ENG303H1 Lecture Notes - Inbreeding, Areopagitica, Patriarcha

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Published on 12 Feb 2013
Divorce Tract
burning of lust (for/in lust) vs for companionship
1 Corinthians to unmarried and widows… if can’t contain, marry than burn
marriage as remedy
carnal lust like cattle… desire and longing to put off unsolitariness by uniting
desire put in Adam before his fall
pure and inbred desire, fellowship of conversing soul
o First we know St. Paul saith, It is better to marry then to
burn. Mariage therfore was giv'n as a remedy of that trouble: but what might
this burning mean? Certainly not the meer motion of carnall lust, not
the meer goad of a sensitive desire; God does not principally take care for
such cattell. What is it then but that desire which God put into Adam in
Paradise before he knew the sin of incontinence; that desire which God saw it
was not good that man should be left alone to burn in; the desire and longing
to put off an unkindly solitarines by uniting another body, but not without a
fit soule to his in the cheerfull society of wedlock. Which if it were
so needfull before the fall, when man was much more perfect inhimselfe, how
much more is it needfull now against all the sorrows and casualties of this life
to have an intimate and speaking help, a ready and reviving associate in
marriage; wherof who misses by chancing on a mute and spiritles mate,
remains more alone then before, and in a burning lesse to
be contain'dthen that which is fleshly and more to be consider'd; as being
more deeply rooted even in the faultles innocence of nature. As for that other
burning, which is but as it were the venom of a lusty and over-abounding
concoction, strict life and labour, with the abatement of a full diet may keep
that low and obedient enough: but this pure and more inbred desire
of joyning to it selfe in conjugall fellowship a fit conversing soul (which desire
is properly call'dlove) is stronger then death, as the spouse of Christ
thought, many waters cannot quench it, neither can the floods drown it. This is
that rationall burning that mariage is to remedy, not to be allay'd with fasting,
nor with any penance to be subdu'd, which how can he asswage who by mis-
hap hath met the most unmeetest and unsutable mind? Who hath the power
to struggle with an intelligible flame, not in paradice to be resisted, become
now more ardent, by being fail'd of what in reason it lookt for; and even then
most unquencht, when the importunity of a provender burning is well
enough appeas'd; and yet the soule hath obtain'd nothing of what it justly
o Love was the son of Lonelines, begot in Paradise by that sociable
andhelpfull aptitude which God implanted between man and woman toward
each other. The same also is that burning mention'd by S. Paul,
whereof marriage ought to be the remedy; the Flesh hath
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other naturall and easie curbs which are in the power of any temperate
man. When therfore this originall and sinles Penury or Lonelines of the soul
cannot lay it selfe down by the side of such a meet and acceptable union as
God ordain'd in marriage, at least in some proportion, it cannot conceive and
bring forth Love, but remains utterly unmarried under a formall wedlock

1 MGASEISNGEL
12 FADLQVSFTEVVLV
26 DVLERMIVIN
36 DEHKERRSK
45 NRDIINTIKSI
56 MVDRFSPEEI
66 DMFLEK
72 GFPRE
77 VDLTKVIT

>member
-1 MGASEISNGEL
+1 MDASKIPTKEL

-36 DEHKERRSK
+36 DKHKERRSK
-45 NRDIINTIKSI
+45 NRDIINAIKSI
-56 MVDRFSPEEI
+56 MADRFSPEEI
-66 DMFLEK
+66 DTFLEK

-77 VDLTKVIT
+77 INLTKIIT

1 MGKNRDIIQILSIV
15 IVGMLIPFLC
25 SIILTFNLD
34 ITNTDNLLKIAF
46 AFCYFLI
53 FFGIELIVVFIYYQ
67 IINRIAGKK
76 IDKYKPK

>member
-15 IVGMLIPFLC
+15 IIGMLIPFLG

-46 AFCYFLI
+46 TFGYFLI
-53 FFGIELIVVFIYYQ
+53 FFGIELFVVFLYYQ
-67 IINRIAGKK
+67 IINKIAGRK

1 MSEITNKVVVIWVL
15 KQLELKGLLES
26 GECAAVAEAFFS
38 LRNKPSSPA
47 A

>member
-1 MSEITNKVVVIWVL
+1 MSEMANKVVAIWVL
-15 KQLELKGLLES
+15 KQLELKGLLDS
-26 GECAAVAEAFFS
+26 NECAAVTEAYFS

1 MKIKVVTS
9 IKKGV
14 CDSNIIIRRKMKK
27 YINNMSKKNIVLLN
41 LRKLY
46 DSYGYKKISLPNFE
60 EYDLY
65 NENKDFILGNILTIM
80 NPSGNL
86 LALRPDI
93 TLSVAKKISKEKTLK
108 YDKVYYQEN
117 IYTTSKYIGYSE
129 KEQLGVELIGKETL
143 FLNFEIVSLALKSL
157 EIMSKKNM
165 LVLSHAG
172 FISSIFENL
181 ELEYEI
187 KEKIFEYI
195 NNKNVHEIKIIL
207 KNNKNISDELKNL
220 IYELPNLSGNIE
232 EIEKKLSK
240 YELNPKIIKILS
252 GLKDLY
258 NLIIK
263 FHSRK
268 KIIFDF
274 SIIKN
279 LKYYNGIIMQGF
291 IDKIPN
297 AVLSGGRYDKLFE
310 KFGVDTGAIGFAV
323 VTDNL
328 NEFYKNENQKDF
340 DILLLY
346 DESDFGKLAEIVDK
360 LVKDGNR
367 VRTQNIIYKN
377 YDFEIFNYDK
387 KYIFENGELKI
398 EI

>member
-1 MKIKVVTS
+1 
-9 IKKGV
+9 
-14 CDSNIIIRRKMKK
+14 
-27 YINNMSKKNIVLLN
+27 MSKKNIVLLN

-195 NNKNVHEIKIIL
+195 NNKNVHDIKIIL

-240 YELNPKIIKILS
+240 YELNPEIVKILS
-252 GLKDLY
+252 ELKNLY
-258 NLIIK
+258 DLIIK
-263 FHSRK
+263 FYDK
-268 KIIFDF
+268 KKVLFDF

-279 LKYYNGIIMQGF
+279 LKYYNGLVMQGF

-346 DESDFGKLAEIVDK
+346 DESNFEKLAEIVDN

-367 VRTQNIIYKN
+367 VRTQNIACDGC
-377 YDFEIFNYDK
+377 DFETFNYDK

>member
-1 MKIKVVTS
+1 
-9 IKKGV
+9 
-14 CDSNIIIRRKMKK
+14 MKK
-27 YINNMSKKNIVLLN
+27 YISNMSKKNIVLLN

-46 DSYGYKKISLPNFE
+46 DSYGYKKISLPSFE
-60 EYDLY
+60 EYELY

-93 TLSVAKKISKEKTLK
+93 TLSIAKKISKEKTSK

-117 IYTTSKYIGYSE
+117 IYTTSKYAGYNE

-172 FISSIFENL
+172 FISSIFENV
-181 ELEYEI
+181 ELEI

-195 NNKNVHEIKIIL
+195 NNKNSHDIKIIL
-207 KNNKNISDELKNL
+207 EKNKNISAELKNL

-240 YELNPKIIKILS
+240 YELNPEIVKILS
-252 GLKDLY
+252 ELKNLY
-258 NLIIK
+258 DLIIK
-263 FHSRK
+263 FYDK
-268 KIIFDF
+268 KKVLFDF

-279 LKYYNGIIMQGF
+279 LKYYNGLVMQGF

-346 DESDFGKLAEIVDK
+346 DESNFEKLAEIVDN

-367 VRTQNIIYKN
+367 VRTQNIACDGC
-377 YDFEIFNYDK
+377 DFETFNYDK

Personification of love, begot out of loneliness before the fall true burning
Marriage should truly be remedy for this burning
Original and sinless penury (extreme poverty), feeling of lack, not having one thing
filling void
Lack defines us to core, fundamentally human because original and sinless
Not result of original sin but there at start in Adam
Can be physically and formally married but be utterly unmarried
Reconcile two motivations traced in writing
First tract personally motivated… censored -> leads to Areopagitica
Not hoping to secure divorce
Personal experience provoking him to see larger problems in legal institutions
privileging physical aspect of marriage above social/emotional
Humiliation and disappointment way for him to negotiate own conflict, companionship
idea as Protestantism was still inventing it
Philips A Married State
Reality of early modern women of death during childbirth or child dying in birth
Window of independent female outside of system
Vs gendered language of Milton
o Lest therfore so noble a creature as man should be shut up incurably under a
worse evill by an easie mistake in that ordinance which God gave him to
remedy a lesse evill, reaping to himselfe sorrow while he went to rid
away solitarines, it cannot avoid to be concluded, that if the woman be
naturally so of disposition, as will not help to remove, but help to increase
that same God-forbidd'n lonelines which will in time draw on with it
a generall discomfort and dejection of minde, not beseeming either Christian
profession or morall conversation, unprofitable and dangerous to the
Common-wealth, when the houshold estate, out of which must flourish forth
the vigor and spirit of all publick enterprizes, is so ill contented
and procur'd at home, and cannot be supported; such a mariage can be
no mariage whereto the most honest end is wanting: and the aggrieved
person shall doe more manly, to be extraordinary and singular in claiming
the due right whereof he is frustrated, then to piece up his lost contentment
by visiting the Stews, or stepping to his neighbours bed, which is the
common shift in this mis-fortune, or els by suffering his usefull life
to wast away and be lost under a secret affliction of an unconscionable size
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